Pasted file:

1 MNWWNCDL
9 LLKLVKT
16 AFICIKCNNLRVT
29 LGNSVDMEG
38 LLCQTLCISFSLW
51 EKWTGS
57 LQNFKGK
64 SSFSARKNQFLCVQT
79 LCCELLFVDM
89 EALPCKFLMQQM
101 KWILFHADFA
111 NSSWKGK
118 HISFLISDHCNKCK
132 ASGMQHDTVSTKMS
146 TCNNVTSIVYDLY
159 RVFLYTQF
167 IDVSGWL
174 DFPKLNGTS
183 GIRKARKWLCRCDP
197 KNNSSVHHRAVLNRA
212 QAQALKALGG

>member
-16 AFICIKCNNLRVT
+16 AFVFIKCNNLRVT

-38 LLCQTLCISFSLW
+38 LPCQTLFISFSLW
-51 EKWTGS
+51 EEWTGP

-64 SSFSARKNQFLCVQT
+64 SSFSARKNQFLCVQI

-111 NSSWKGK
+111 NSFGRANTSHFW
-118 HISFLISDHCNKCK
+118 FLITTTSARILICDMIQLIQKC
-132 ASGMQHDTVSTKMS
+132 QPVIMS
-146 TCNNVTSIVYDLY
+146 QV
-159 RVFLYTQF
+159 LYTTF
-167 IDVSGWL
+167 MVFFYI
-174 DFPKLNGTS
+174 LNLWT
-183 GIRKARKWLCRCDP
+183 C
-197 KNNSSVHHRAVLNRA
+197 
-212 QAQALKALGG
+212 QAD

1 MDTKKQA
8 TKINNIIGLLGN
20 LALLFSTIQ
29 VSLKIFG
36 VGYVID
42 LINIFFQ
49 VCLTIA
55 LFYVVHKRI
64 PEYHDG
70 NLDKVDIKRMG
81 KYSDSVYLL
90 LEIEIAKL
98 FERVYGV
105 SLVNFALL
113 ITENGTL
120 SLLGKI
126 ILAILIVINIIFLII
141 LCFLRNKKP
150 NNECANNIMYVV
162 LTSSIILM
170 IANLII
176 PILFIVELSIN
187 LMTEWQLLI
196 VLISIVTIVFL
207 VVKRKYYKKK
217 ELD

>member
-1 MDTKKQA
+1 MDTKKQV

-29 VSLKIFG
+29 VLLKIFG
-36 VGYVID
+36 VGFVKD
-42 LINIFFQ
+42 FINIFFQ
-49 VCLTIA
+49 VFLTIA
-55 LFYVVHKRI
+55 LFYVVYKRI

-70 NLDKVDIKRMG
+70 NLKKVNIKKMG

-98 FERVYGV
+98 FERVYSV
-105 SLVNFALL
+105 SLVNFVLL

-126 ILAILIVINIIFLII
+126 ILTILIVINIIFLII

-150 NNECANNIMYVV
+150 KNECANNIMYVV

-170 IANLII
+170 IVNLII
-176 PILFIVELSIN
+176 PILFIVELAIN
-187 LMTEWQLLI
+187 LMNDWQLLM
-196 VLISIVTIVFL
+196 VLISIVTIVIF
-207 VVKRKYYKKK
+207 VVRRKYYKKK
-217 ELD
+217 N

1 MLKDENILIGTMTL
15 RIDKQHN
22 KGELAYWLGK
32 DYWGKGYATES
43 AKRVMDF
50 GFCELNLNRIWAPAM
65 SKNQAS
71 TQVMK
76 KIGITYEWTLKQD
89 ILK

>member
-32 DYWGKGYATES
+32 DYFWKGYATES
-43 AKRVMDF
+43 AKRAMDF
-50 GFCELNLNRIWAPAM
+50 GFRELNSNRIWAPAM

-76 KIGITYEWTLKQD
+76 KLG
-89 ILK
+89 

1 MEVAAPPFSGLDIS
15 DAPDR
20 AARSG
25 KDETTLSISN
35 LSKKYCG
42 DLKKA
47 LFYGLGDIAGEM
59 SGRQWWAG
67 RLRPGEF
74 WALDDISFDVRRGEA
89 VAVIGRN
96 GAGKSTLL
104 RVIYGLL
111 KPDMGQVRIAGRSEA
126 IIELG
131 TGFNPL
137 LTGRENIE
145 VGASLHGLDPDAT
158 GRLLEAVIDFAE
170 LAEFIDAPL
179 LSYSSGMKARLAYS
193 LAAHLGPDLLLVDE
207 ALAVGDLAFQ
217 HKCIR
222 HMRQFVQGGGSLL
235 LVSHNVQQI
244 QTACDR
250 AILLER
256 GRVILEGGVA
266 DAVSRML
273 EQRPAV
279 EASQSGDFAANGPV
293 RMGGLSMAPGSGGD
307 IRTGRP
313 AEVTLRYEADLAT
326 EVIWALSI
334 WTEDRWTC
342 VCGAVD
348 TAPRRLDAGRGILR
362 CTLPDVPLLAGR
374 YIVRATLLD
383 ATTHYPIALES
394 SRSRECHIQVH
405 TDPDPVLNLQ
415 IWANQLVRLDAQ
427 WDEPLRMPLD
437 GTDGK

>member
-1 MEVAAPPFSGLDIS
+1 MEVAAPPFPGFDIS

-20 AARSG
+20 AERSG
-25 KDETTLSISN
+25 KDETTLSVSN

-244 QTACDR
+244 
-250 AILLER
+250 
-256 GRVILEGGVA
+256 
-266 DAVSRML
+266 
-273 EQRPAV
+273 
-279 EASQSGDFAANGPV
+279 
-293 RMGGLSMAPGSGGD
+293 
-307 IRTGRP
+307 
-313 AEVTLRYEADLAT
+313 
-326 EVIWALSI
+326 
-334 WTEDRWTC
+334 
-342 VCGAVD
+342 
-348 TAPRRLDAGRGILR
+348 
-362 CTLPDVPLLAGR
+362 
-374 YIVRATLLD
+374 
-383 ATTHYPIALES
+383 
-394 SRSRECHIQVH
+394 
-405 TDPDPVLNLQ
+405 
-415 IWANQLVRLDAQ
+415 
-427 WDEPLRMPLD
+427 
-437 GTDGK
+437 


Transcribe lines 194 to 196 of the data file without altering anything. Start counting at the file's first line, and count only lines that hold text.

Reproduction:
+266 
-273 EQRPAV
+273 